S: Totally, and one recommendation I always have to people is never have a heated or intense discussion with someone while you're eating because your body will digest that food differently. And whenever or if I get into a heated discussion with my husband while I'm eating, I'll stop eating. I'll actually stop eating and I'll eat later because I know that my body will not digest that food that it needs, the way that it needs to to heal my body if I'm in a heated discussion with someone. So, yeah, that's all, that's, you have to be in a good environment when you eat and be sitting down and really be mindful about the food that's going into your body and how it's gonna heal. It's a very important part of the process.


A: Yes, you know what I'm immediately thinking of though? Two things. One, Kuknat Han has this whole thing about mindful eating that I remember from one of his books, and he talks about that the only things that should be being discussed while you're eating is how lovely the food tastes.


S: I love that because I'm the one who cooks.


A: Yeah, yeah, there you go. But the other thing... That's the most amazing I am. How do you like it? How do you like what I've made? But the other thing is that I was thinking about this habit that I've had most of my adult life that I know is like a stress eating pattern that I have. And there are days when I, it's such a habit because it's invisible to me until all of a sudden I'm like, oh my God, I'm doing this again. Like it's, that's how habits are. We don't see them until like we do. We're like, they're invisible to us, right? What I will do is I will eat while driving. Yeah. I will eat like a snack. I will stop at the store and I'm hungry, you know?

And I don't wanna wait to get home to like actually eat a meal. And so I'll have whatever the snack is. And it could be as innocuous as like a bag of carrots or it could be as like naughty as like, you know, chocolate peanut butter cups or like popcorn or something. You know what I mean? But I will catch myself doing this. I'm like, wait a minute, wait a minute. This is not really the most peaceful calm time to eat while I'm like navigating traffic and like, you know, leaning forward with my body in this like tense position driving, do you know what I'm saying? Like especially since I live near LA so traffic can get really wild.

You know, what am I doing? Like shoveling popcorn in my mouth. Well, I'm like trying to drive this giant piece of metal through time and space. Like I will catch myself and just be like, okay, cool down girl. Like I know you're hungry, we're gonna be home soon. Go ahead and roll up the bag of popcorn or like the bag of carrots or whatever it is, you know? So I mean, for sure you always go ahead. I'm gonna say we all fall victim.


S: I've been there, I've been there. Actually, in fact, I do my grocery shops on Mondays and what are at Whole Foods and conveniently they have a little buffet area where you can select food and eat it. So if I'm hungry, I'll do my shop and then I'll go and eat at the Whole Foods buffet area specifically to avoid eating like buying a bag of like healthy version of chips that I can eat on the way home or like get home and be frustrated that I'm hungry and I have to put the groceries away and I won't be able to eat until the groceries away.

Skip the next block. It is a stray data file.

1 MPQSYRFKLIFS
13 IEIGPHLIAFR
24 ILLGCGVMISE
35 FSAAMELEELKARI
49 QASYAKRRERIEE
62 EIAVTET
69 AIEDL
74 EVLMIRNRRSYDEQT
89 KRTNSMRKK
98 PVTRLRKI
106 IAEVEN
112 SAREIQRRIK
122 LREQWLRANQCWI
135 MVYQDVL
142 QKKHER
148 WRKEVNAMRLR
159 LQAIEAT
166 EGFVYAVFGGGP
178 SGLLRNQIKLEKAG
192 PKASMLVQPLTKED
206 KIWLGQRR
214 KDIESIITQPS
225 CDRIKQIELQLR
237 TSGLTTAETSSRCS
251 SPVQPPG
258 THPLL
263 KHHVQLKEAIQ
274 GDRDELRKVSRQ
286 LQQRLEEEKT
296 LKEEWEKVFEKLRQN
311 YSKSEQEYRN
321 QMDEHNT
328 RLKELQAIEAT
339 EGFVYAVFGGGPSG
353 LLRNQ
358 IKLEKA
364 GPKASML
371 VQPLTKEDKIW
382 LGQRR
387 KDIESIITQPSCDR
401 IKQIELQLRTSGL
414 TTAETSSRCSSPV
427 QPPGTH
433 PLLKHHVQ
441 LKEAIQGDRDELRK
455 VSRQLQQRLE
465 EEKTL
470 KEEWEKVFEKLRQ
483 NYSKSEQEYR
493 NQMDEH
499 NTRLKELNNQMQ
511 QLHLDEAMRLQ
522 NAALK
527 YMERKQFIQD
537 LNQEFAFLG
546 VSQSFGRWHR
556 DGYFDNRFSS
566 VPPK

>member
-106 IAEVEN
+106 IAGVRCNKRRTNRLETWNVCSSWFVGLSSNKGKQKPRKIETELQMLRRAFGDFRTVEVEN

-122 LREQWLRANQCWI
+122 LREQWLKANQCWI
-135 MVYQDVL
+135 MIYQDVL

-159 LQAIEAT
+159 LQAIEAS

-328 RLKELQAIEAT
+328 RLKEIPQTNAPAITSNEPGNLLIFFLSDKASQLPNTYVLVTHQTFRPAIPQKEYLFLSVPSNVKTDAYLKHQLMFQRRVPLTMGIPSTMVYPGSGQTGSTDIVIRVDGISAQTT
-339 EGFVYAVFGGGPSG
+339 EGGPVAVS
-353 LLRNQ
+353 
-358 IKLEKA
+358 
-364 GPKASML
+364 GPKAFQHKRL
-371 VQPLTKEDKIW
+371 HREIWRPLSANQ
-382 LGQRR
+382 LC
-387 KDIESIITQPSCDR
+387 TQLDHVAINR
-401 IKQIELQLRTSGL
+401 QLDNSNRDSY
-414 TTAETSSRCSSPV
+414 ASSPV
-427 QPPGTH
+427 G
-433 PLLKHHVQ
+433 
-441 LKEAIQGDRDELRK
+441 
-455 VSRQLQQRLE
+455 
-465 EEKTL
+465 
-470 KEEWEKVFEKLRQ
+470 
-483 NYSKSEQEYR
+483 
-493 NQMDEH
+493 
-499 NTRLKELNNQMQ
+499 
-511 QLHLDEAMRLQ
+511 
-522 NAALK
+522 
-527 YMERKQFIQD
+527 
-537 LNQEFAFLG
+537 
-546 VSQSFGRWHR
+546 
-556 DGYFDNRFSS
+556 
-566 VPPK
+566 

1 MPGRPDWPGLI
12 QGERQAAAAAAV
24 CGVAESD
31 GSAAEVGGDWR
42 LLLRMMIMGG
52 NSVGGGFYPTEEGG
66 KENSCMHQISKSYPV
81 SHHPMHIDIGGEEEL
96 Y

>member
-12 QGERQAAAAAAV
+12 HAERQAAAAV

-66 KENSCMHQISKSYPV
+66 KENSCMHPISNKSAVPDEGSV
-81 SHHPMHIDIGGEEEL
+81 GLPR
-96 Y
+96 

So yeah. Damn it, you're all. Yeah, it basically is. Yeah, I've learnt like a lot of tricks and tips to navigating life through like meal prep and shopping and enjoying the process of grocery shopping and you know, filling the fridge with food that's gonna help you when you're on the go. And yeah, but it takes a while to get there but once you figure out you're like, shit, yeah, I've got this.


A: Yeah, or for me, I'll like, I'll pack, you know just a couple pieces of fruit or like a snack and what I'll do is I'll just remind myself that instead of trying to scarf down this apple while I'm driving, like why don't I just pull over? Yeah, just sit calmly and like actually like enjoy what I'm eating, you know what I mean? It's like, it doesn't take that much time to just stop and slow down and like, you know, eat the food.


S: We always feel like we're in a rush everywhere. Yes, totally. I don't know why we do that to ourselves.


A: What's that you said? I don't know why we do that to ourselves. It's conditioned into us, you know, like from an early age, I think like we are thinking that we have to just get as much done as possible in a day or something, right? Yeah. Otherwise we don't feel productive. We don't feel productive, exactly. We feel like we're behind, right? Maybe it's something from being in school, I could imagine if like feeling like you don't wanna get behind all the other people in the world who are going and doing something, right?